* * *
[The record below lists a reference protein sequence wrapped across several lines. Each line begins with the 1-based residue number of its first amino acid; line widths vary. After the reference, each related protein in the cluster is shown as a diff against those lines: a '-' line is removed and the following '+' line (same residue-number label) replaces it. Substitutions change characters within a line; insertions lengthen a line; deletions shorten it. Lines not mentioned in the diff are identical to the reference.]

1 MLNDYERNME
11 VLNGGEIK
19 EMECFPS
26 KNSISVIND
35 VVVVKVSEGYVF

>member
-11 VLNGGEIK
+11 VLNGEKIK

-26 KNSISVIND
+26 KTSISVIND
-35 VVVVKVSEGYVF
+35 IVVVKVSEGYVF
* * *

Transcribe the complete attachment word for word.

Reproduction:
[The record below lists a reference protein sequence wrapped across several lines. Each line begins with the 1-based residue number of its first amino acid; line widths vary. After the reference, each related protein in the cluster is shown as a diff against those lines: a '-' line is removed and the following '+' line (same residue-number label) replaces it. Substitutions change characters within a line; insertions lengthen a line; deletions shorten it. Lines not mentioned in the diff are identical to the reference.]

1 MLNDYERNME
11 VLNGGEIK
19 EMECFPS
26 KNSISVIND
35 VVVVKVSEGYVF

>member
-11 VLNGGEIK
+11 VLNGEKIK

-26 KNSISVIND
+26 KTSISVIND
-35 VVVVKVSEGYVF
+35 IVVVKVSEGYVF